• 6640 Whistley Terrace, Whitley Heights. With a slightly larger footprint of 4,350 square feet, but a lower price just shy of $2 million, this 1958 house went on the market in early January. Among its prime features are its views of Hollywood, all the way toward downtown L.A. with the ocean and observatory in view in between. The Mediterranean-inspired three-story design in its historic neighborhood sits on a smaller site due to its city location, close to restaurants, shopping, and nightlife. This location will appeal to those interested in being able to walk rather than drive all the time, a growing trend for urban buyers across the country. This home was designed for those with more traditional, old-world taste. Its gated entry and lush hedges give the home an air of privacy at the front, and the saltwater lap pool, spa and outdoor kitchen at the rear of the home are also shielded by mature landscaping for additional privacy. The backyard is ideal for entertaining at night, and includes a guest cottage. Guests such as parents, friends or grown children are just a few steps away from the main residence. Inside, the home has equally appealing amenities – including 5 bedrooms, 5 1/2 baths, and an open-style floor plan with cook's kitchen, high-end stainless steel appliances, dark cabinetry, large breakfast bar, marble countertops, plus custom iron work, three fireplaces, a great room with wood floors and overhead beams, media room, sound studio, and wine room. The master bedroom has an adjacent seating room with fireplace. With increased overall interest in energy efficiency, this home was updated with roof-top solar panels. This property may also appeal to a family because of the number of bedrooms, layout and its walkable neighborhood, near the Hollywood Bowl, Rabineau says.

Rabineau is marketing properties with full-page color ads in the MLS, runs ads in the Los Angeles Times newspaper, delivers brochures and flyers to neighbors and area businesses, and uses technology to email, text and cycle ads on social media to reach other Realtors® with potential buyers. Recently he has begun to use a drone to video his listings because the Internet has become such a powerful tool for potential buyers to gain a close-up view of a home, inside and outside. Drone videos are so clear that people feel like they are strolling through the home in person rather than touring the home from afar.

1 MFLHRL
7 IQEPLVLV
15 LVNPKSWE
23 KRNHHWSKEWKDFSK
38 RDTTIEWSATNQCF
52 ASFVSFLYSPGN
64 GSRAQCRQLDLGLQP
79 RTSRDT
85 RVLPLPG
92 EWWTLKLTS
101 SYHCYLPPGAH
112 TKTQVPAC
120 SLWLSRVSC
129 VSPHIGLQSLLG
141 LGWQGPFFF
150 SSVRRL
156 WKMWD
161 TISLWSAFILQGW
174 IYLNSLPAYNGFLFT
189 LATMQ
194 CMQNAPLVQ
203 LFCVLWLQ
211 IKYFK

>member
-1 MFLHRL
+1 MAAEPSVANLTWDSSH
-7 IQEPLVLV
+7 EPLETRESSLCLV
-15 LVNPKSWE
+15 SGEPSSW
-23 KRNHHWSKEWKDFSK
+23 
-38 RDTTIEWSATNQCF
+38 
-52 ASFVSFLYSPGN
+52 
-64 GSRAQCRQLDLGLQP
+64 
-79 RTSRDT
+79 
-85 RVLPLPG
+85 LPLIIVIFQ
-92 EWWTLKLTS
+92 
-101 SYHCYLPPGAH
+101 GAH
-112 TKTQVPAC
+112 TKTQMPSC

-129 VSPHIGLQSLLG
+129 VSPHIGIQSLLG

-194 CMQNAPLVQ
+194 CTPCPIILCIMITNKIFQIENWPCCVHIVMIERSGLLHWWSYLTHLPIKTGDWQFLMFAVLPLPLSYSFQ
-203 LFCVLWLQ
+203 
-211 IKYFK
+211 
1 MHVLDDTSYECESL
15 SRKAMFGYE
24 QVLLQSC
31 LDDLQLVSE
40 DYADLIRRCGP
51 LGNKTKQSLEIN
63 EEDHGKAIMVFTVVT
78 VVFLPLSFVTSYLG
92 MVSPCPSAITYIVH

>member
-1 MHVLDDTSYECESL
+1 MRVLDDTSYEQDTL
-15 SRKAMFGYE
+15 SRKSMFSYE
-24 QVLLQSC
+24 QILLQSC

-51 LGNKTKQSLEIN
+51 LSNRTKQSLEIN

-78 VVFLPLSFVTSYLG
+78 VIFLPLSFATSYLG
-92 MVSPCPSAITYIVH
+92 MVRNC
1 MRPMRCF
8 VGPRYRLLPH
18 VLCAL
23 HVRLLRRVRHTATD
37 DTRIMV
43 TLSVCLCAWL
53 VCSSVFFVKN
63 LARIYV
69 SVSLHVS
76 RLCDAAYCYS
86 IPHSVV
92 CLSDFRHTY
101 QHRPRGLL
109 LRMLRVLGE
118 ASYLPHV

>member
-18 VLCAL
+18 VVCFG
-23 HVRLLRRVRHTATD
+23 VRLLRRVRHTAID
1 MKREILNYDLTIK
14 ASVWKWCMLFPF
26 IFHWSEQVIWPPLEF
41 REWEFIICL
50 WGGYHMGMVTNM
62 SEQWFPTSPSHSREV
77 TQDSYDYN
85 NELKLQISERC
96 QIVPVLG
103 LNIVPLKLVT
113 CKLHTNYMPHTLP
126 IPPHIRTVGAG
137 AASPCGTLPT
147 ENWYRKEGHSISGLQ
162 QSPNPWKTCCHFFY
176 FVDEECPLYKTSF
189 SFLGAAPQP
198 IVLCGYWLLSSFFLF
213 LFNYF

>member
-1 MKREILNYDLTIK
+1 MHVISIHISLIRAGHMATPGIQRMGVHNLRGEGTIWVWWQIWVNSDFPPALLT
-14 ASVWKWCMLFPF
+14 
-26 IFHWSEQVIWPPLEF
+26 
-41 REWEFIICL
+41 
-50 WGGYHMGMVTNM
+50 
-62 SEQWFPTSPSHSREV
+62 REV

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Buying a Home in Connecticut?

Berkshire Hathaway

203-804-5919

www.bhhsneproperties.com

Buying a Home in Florida?

Century 21 Bill Nye Realty

813-817-4910

www.century21bnr.com

Buying a Home in Alabama?

Century 21 James Grant Realty

800-524-9234

www.jgrantrealty.com

Buying a Home in Florida?

Coastal Properties Group International – Christie’s International Real Estate

813-434-0708

www.coastalpgi.com

Buying a Home in Florida?

Coldwell Banker

www.coldwellbanker.com

Buying a Home in Arizona?

Coldwell Banker First Affiliate

928-282-4666

www.gregwolferealestate.com

Buying a Home in Arizona?

Jeff Polett Realty

602-279-2300

www.jeffpolettrealty.com

Buying a Home in North Carolina?

Keller Williams Asheville

828-231-6966

www.tarry-crockett.kwrealty.com

Buying a Home in Colorado?

LIV Sotheby’s International Realty

303-953-6644

www.livsothebysrealty.com

Buying a Home in North Carolina?

Mountain Oak Properties

828-318-8801

www.MountainOakProperties.com

Buying a Home in Kentucky?

RE/MAX Connections

502-899-7560

www.dbischof.remax-kentucky.com

Buying a Home in Arizona?

RE/MAX HomeStores

520-439-3047